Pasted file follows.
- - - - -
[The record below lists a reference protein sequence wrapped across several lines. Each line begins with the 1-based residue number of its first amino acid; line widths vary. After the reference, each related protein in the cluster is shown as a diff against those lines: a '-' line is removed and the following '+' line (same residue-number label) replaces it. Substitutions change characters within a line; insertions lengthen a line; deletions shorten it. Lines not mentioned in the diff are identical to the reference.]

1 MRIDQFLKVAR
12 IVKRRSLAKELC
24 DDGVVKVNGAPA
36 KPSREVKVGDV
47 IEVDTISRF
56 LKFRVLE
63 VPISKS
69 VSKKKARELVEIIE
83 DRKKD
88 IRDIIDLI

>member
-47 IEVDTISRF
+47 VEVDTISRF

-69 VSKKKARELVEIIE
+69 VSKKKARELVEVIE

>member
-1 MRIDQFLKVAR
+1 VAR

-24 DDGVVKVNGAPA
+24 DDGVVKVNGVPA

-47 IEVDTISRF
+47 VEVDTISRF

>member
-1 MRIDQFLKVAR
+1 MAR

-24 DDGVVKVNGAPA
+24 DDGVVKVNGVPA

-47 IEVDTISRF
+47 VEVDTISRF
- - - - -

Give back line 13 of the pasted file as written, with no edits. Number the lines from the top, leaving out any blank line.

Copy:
-47 IEVDTISRF